Sustainability in design is a concept that is being stressed on significantly in the world today. It refers to meeting the needs of the present while still conserving resources for future use. In industrial design, contrary to popular belief, sustainability is not just related to waste and energy reduction but is also directly related to the product life cycle, human health, etc. It is important to make sustainable choices at every step in the design and making process, to produce designs that can be termed sustainable. As designers, our role in this process is multi-fold – starting from conceptually integrating sustainability, choosing green materials, reducing energy consumption and wastage, ensuring a good life cycle, and recyclability of the product and its components.
In industrial design, the product life cycle is a recurring term. By definition, the four stages of the product life cycle are manufacturing, transport, use, and disposal. This is a typical workflow in a linear economy, where the product is used and then disposed of. The Cradle to Cradle concept, proposed by William McDonough and Dr. Micahel Braungart imagines a new life for the product and its components once its current one ends. This involves designing product upcycling, recycling, or reuse possibilities for the product and/or its components as a part of the product design. In this approach, the products fit into a circular economy, which is a sustainable alternative to the linear economy model.
Each step in the product life cycle has energy consumption and/or waste generation associated with it. Reducing energy consumption and aiming for a zero-product waste is ideal. Small steps such as using local, ethically produced materials that are free of toxins are extremely effective. Local materials save energy and cost associated with transportation. Materials that can be easily reproduced or are rapidly renewable, such as cotton, bamboo, etc. are sustainable. When it comes to material selection, it is important to select materials that are appropriate for the intended use, while also having a good lifespan. Along with understanding the environmental impact associated with material production, the possibility of bio-degradation or recyclability of material is also a consideration during material selection.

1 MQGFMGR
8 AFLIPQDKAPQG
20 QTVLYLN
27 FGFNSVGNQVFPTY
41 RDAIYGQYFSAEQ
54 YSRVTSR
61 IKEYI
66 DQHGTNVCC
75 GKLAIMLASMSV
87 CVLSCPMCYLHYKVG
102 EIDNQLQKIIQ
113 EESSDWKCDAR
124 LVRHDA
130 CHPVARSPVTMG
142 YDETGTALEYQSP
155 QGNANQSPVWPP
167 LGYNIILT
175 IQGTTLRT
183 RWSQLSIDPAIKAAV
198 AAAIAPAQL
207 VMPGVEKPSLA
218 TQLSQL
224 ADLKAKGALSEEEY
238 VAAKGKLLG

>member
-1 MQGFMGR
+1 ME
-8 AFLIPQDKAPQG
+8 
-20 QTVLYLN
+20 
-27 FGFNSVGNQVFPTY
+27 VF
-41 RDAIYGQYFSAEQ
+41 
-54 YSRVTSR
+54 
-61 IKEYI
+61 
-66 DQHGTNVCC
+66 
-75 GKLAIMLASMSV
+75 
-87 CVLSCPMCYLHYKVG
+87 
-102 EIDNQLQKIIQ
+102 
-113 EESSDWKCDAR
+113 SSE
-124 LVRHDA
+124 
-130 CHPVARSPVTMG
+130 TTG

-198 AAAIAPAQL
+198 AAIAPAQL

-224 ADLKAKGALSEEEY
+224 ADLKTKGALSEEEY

Designing for flexibility in the use of a product is another approach to addressing sustainability. A well-designed product that serves a multitude of functions could be more sustainable than designing multiple products for each function. The green factor here comes in from reduced material use and wastage, and less energy consumed in transportation. It is also ideal to design in such a way that all components of the product are manufactured and assembled at a single location. Designing for an increased lifespan of the product is also crucial since it implies that the product needs to be replaced less frequently.
Recycle, Repair, and Reuse are also components of sustainable design that feed into the circular economy model. This aspect aims to minimize wastage within the system. For example, at the end of their lifespan, products can be dismantled to parts that can be recycled, repaired, or reused. It is interesting to note that it is easier to recycle and reuse homogenous products (that are made of one material) or products that can easily be dismantled into their components. Products that can either be recycled easily or biodegrade quickly are ideal. The environmental impact of such products is significantly lower
Product packaging is the generator of a huge amount of waste that usually ends up in a landfill. Designing product packaging to fit into a circular economy is as important as designing sustainable products. Packaging can be upcycled, reused, or refilled again to package the same product. A component of the product itself can be designed as the packaging, which can be fitted into the product for use. The possibilities are endless, but considering packaging design during product design development is also a step in thinking about sustainability. Packaging of the product should also be designed to convey important information about its sustainability, thus encouraging buyers to make sustainable choices.
Designing products that engage users, and supplement a sustainable lifestyle can have a far-reaching impact. Introducing principles of sustainable design and thinking into the design education system ensures the development of a community of designers that are equipped to create responsible design strategies. Overall, practicing and advocating sustainable lifestyles as designers’ feeds into our design processes in a variety of ways.
References: 1.www.guides.library.illinois.edu/c.php?g=347670&p=2344606 2. www.crowdspring.com/blog/sustainable-product-design/ 3.www.researchgate.net/publication/252857640_Promoting_sustainability_through_industrial_design_studio_projects 4. www.link.springer.com/article/10.1007/s10970-006-0003-x